CS/ECE 374 A: Grading Policies

If you have any questions or concerns, please ask in lecture, during office hours, or on Piazza.


Graded work


Regrade requests

If you believe that your score for any homework or exam problem is inconsistent with the published grading rubric, or that you were graded more harshly than other students, you can request a regrade.

Overall course grades

Unlike previous offerings of this course, which were graded strictly on a curve, this semester we will be using both absolute letter grade cutoffs and a curve. We will compute letter grades for all students using both methods; each student will receive the higher of the two computed letter grades.

We will determine final course grades as follows. (What do you expect from an algorithms course?)

  1. Compute raw totals from homework and exam scores, excluding extra credit.
     HwCount  = min(25, max(actual number of homework submissions, 15))
     HwAve    = (sum of HwCount highest homework scores) / (HwCount * 10) 
     HwWeight = HwCount * 0.014
     
     ExAve    = (sum of exam scores) / (max possible sum of exam scores)
     ExWeight = 1.0 - HWweight 
     RawTotal = HwAve * HwWeight + ExAve * ExWeight
    

  2. Compute adjusted totals by adding extra credit points to raw totals. Extra credit points are not necessarily worth the same as regular points.

  3. Identify outliers and exceptional cases.

  4. Determine fixed letter grades from adjusted totals, according to the following cutoffs. Each possible letter grade above F covers an interval of length 5%. We reserve the right to lower the cutoffs.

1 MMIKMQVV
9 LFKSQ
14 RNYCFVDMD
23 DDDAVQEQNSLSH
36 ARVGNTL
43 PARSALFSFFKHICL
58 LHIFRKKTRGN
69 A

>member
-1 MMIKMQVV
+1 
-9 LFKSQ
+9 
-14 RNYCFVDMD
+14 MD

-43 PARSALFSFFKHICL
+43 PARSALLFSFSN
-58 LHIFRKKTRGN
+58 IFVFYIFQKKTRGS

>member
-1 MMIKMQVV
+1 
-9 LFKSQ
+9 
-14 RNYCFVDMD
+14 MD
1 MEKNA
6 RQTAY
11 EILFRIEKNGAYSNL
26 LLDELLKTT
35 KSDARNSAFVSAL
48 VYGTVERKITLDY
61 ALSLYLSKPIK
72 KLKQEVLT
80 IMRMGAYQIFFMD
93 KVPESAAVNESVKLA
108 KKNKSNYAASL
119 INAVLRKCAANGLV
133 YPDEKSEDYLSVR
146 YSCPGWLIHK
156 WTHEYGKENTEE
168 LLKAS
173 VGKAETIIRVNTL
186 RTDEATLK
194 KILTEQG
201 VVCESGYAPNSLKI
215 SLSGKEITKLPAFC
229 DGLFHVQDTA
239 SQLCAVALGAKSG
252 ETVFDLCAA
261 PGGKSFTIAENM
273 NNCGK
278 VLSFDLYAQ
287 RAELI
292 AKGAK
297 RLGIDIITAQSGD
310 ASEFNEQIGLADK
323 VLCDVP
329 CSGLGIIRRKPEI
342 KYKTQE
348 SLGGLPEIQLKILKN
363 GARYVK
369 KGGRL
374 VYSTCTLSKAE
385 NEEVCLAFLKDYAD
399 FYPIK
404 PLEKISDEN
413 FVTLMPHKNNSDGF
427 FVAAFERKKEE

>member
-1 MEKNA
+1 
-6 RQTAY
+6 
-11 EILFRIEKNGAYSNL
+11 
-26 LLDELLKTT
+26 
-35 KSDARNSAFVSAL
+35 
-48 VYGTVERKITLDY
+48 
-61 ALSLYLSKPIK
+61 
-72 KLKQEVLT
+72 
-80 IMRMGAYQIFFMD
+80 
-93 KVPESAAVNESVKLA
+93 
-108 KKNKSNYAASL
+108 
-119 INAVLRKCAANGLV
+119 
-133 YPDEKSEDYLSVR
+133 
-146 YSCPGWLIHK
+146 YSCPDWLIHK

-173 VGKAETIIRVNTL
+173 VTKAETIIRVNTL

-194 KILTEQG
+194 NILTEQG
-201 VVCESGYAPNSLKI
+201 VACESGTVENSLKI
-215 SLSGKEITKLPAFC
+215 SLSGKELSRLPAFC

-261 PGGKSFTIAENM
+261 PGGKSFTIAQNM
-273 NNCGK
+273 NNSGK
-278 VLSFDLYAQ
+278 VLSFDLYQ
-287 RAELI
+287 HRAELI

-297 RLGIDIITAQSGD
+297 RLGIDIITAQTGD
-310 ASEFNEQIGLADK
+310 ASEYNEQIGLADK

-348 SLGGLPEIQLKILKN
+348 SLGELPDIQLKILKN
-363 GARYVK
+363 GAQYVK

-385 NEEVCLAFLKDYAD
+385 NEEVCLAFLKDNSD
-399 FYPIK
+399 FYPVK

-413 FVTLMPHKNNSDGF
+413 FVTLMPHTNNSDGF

5. Determine curved letter-grade cutoffs from the distribution of raw totals. To avoid skewing the curve, outliers are excluded from this cutoff computation, as are students with forgiven exams, a signifcant number of forgiven homework, or zeros from cheating offenses. For example, the B+/B cutoff is 2/3 standard deviations above the mean, and the D/D– cutoff is 5/3 standard deviations below the mean. The fixed cutoffs are consistent with a mean of 70% and a standard deviation of 15%.

  6. Compute curved letter grades (for non-outliers) from adjusted totals.

  7. Your actual letter grade is either your fixed leter grade or your curved letter grade, whichever is higher. If the curve would help your grade, we will let it. If the curve would hurt your grade, we will ignore it. There is no budget of As or A+s.

Past grade distributions

Here are the grade distributions for all of Jeff's previous offerings of CS 374. Like this semester, the mean was set at the C+/B– boundary, and each standard deviation was worth a full letter grade. Spring 2014 and Fall 2014 were pilot offerings, with significantly smaller enrollments, unsettled curricula, and no flexible homework percentage. I do not understand the jump in average scores between Fall 2016 and Spring 2018. Guided Problem Sets and fixed grade cutoffs were introduced in Fall 2021, along with lower weights for exams.

Semester Mean ± stdev Min pass #As #Bs #Cs #Ds #Fs
Spring 2014 59% ± 11% 38% 8 11 8 8 1
Fall 2014 62% ± 12% 38% 16 22 22 12 0
Fall 2016 64% ± 12% 39% 87 113 124 60 14
Spring 2018 71% ± 13% 44% 70 87 74 36 5
Fall 2019 71% ± 12% 47% 68 101 89 54 8

Historically, students' grades in this course are almost entirely determined by their exam scores. In a typical semester:

The following scatterplot shows the distribution of homework averages versus exam scores for Fall 2019. Notice especially the outliers: One student had a homework average below 70% but an exam average above 90%; several students had homework average over 90% but exam averages below 40%.